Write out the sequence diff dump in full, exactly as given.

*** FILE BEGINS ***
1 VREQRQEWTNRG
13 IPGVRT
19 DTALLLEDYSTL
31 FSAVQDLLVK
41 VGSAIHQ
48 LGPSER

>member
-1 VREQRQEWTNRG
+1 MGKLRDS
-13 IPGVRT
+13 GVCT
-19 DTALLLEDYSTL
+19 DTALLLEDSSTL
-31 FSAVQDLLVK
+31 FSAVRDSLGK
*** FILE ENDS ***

1 VREQRQEWTNRG
13 IPGVRT
19 DTALLLEDYSTL
31 FSAVQDLLVK
41 VGSAIHQ
48 LGPSER

>member
-1 VREQRQEWTNRG
+1 MGKLRDS
-13 IPGVRT
+13 GVCT
-19 DTALLLEDYSTL
+19 DTALLLEDSSTL
-31 FSAVQDLLVK
+31 FSAVRDSLGK